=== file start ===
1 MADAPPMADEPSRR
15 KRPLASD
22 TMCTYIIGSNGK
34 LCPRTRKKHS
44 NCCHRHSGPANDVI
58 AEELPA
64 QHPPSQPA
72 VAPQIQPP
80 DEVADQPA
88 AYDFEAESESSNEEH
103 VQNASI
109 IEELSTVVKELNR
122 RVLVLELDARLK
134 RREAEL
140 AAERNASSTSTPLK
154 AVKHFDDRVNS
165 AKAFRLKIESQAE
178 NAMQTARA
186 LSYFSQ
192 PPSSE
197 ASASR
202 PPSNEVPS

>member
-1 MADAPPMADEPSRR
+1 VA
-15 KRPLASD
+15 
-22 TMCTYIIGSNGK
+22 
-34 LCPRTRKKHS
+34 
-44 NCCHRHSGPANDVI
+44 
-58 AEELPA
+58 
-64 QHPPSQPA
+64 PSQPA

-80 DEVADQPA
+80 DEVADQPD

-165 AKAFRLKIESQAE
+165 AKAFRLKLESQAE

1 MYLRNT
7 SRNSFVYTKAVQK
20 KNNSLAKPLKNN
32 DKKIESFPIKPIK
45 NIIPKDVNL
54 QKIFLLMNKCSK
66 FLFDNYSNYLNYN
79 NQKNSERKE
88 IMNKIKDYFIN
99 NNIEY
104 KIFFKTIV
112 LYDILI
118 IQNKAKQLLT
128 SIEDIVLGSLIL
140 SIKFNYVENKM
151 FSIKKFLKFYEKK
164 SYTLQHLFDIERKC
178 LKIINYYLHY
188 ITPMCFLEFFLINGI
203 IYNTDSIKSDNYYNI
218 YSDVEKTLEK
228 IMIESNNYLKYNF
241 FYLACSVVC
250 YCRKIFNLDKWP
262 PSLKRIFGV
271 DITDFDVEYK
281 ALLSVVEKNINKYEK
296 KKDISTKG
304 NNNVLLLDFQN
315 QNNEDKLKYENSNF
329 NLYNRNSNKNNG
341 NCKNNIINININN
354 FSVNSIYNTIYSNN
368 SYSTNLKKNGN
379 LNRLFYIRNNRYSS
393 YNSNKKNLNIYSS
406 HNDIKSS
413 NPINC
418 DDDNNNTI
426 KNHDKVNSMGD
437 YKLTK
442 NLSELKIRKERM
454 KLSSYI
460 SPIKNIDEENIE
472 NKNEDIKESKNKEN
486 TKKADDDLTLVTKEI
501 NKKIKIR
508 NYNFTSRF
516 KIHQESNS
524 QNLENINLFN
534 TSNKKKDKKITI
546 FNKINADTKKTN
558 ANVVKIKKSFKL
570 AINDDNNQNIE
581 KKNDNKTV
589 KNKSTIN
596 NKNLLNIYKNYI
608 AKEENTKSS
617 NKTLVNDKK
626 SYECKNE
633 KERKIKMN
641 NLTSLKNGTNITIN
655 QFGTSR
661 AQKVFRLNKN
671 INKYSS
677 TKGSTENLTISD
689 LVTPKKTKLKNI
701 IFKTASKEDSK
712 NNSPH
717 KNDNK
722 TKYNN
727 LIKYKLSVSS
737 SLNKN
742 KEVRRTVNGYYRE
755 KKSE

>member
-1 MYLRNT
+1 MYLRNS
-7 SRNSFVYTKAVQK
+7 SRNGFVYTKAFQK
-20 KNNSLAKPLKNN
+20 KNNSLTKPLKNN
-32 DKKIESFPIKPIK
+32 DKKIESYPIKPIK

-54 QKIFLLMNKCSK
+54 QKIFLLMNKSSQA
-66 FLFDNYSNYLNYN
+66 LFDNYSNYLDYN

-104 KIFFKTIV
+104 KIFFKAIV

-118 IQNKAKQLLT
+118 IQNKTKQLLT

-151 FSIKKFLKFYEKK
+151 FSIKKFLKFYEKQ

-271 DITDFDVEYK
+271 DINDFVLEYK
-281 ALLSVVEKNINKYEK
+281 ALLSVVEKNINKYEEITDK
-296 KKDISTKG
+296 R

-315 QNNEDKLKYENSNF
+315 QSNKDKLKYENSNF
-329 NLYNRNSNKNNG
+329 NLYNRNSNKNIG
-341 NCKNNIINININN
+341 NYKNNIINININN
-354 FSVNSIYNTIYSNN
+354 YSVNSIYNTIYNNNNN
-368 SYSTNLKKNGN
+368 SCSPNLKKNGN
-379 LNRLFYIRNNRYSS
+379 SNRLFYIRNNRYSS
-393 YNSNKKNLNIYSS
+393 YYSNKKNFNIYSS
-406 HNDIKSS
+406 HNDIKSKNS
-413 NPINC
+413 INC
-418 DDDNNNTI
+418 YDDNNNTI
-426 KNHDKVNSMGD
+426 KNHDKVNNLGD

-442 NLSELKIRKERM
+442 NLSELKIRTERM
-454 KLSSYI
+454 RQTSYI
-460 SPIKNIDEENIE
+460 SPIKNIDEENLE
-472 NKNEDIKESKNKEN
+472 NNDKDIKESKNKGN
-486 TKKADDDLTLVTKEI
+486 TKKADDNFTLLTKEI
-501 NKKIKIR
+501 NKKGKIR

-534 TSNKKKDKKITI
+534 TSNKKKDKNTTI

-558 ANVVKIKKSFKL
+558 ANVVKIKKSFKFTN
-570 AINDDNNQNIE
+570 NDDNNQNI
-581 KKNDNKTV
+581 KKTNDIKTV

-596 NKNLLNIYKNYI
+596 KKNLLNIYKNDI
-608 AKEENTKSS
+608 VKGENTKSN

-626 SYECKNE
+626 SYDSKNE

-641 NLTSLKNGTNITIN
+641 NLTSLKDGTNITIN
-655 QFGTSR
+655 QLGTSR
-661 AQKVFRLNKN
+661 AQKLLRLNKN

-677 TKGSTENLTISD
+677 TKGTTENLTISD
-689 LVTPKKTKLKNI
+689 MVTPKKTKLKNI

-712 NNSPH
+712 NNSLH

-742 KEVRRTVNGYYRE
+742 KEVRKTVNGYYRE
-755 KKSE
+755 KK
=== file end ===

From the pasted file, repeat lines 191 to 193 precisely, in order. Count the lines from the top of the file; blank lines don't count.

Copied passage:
+641 NLTSLKDGTNITIN
-655 QFGTSR
+655 QLGTSR